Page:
Our 10 Favorite Saturday Morning Cartoons and Animated Series

Our 10 Favorite Saturday Morning Cartoons and Animated Series

Our 10 Favorite Saturday Morning Cartoons and Animated Series

1. The Bugs Bunny/Road Runner Show
The Looney Tunes gang switched networks and series names over the years, airing on CBS and on ABC. There was “The Bugs Bunny Show,” “Road Runner,” “The Bugs Bunny/Road Runner Hour,” “Sylvester and Tweety” and “Bugs Bunny & Tweety.” Regardless the title, the content remained and the long running shorts were on the air from the 1960s through the 1990s on Saturday mornings. You can still find Bugs and friends on The Boomerang Network through the week, long after Saturday morning cartoons have been replaced with infomercials.

2. Scooby-Doo, Where Are You?


CBS and ABC brought us variations of Scooby and the gang with “The New Scooby-Doo Movies,” “The Scooby-Doo Movies,” “The Scooby-Doo/Dynamutt Hour,” “Scooby’s All-Star Laff-A-Lympics,” “The New Scooby-Doo Mysteries,” “Scary Scooby Funnies,” “A Pup Named Scooby-Doo” and “The 13 Ghosts of Scooby-Doo.” Zoinks! That’s a lot of Scooby snacks for fans of the teen sleuths, but the constant within the changes was Scooby and Shaggy.

3. The Tom & Jerry Show


CBS, FOX and ABC all had a hand in bringing us a variation of this standard cartoon cat and mouse. There were multiple mixes, including “The Tom & Jerry/Grape Ape Show,” “Tom & Jerry/Grape Ape/Mumbley Show” and “Tom & Jerry Kids.” Tom Cat and Jerry Mouse were always simply wanting to enjoy a meal or a date without the other one interfering, but alas, it was not to be. Few characters could say so much without saying a word.

4. The Flintstones Comedy Hour


Although “The Flintstones” was a primetime series in its original run, the Saturday morning rebranding and series additions made the modern Stone-Age family animation eligible for Saturday morning greatness. “The Pebbles and Bamm-Bamm Show,” “The Flintstones Show” and “The Flintstone Kids” aired across CBS and ABC. For much of the run of this series and its futuristic sister show, “The Jetsons,” there were simply reruns of the same episodes over and over, yet new audiences prove that it never got old.

5. The Smurfs


Peyo’s magical creatures stood 3 apples high and lived in mushroom houses in their own village, chased by Gargamel and his cat Azrael. The NBC series counted them at a smurfy 100 member village, adding Smurfette to the mix, then Grandpa Smurf and a few others as seasons went along. A very original, fun series with an actual storyline that made sense and characters the viewers could enjoy.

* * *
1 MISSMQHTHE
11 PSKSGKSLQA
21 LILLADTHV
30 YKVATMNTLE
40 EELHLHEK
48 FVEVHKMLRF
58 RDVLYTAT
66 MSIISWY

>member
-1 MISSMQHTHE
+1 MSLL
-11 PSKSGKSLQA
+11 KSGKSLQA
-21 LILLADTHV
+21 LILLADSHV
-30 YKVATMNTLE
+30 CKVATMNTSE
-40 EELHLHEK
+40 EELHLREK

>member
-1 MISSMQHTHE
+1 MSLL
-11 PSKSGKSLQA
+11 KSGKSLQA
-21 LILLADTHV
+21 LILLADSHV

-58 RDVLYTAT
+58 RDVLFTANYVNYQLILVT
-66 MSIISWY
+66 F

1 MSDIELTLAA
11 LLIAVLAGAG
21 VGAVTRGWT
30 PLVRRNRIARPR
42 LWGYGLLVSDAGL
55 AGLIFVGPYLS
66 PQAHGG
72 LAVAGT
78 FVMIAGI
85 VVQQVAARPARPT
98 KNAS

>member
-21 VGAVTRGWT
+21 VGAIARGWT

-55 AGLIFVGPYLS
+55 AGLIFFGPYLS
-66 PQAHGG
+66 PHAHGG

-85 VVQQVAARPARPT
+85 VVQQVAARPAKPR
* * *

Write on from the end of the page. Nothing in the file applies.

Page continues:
6. Super Friends


The winning combination of a group of caped heroes with crime fighting was an idea that certainly worked for ABC. So much so, that they continued the adventures for decades with “The All-New Superfriends Hour,” “Challenge of the Superfriends” and “Superfriends: The Legendary Super Powers Show.”

7. The Archies


There were so many versions of the exact same idea with Archie and his pals that it became hard to keep up. “The Archie Comedy Hour,” “Archie’s Funhouse,” “Archie’s TV Funnies,” “U.S. of Archie,” “Everything’s Archie” and “The New Archie/Sabrina Hour” aired across CBS and NBC from the 1960s through the 1980s.

8. Jim Henson’s Muppet Babies


The brilliant series used the voice of Barbara Billingsly (June Cleaver) as the nanny as Kermit, Piggy and the gang used their imaginations to expand a nursery into a universe. The music copyrights and clips from movies and television series kept the show away from DVD release, unfortunately, but for those who grew up with it, the show was one of a kind.

9. Wacky Races


CBS had an incredible idea to pit the stars of several cartoons against each other in a weekly race. The series was creative and fun to watch and gave us the chance to cheer for our own teams, which would often include characters who would never encounter each other under any other circumstance. Dastardly would always cheat.

10. X-Men


FOX Kids gave us one of the highest quality, best written comic book series ever created on Saturday mornings in the 1990s. They followed the comic book plots and characters to perfection and the costumes and designs were always well done. Jim Lee’s era of the X-Men offered a colorful time in Marvel’s mutant world and the animated series gave us a great opportunity to enjoy the comic books as they came to life, prior to the movies.

So many others are out there, including “Pink Panther,” “Alvin & The Chipmunks,” “Herculoids,” Magilla Gorilla,” “Sabrina, the Teenage Witch,” “Spider-Man and his Amazing Friends” and “Perils of Penelope Pitstop.” There is definitely no right or wrong answer when it comes to nostalgia from classic Saturday mornings.

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